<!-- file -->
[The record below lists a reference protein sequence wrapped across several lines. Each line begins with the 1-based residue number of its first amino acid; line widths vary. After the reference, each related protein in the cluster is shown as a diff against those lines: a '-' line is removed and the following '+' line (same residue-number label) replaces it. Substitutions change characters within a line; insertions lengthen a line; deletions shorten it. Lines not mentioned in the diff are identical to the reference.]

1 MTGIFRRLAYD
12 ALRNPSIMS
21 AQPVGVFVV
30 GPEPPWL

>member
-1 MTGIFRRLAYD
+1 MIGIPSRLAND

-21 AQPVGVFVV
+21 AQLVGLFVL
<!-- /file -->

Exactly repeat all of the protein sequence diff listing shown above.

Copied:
[The record below lists a reference protein sequence wrapped across several lines. Each line begins with the 1-based residue number of its first amino acid; line widths vary. After the reference, each related protein in the cluster is shown as a diff against those lines: a '-' line is removed and the following '+' line (same residue-number label) replaces it. Substitutions change characters within a line; insertions lengthen a line; deletions shorten it. Lines not mentioned in the diff are identical to the reference.]

1 MTGIFRRLAYD
12 ALRNPSIMS
21 AQPVGVFVV
30 GPEPPWL

>member
-1 MTGIFRRLAYD
+1 MIGIPSRLAND

-21 AQPVGVFVV
+21 AQLVGLFVL